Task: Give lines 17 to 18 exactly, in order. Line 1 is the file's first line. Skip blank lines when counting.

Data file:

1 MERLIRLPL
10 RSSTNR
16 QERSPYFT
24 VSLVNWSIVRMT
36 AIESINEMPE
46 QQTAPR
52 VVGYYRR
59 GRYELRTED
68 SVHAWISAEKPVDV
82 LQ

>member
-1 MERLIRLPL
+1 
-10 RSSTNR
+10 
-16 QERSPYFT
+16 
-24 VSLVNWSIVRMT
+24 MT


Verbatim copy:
+16 
-24 VSLVNWSIVRMT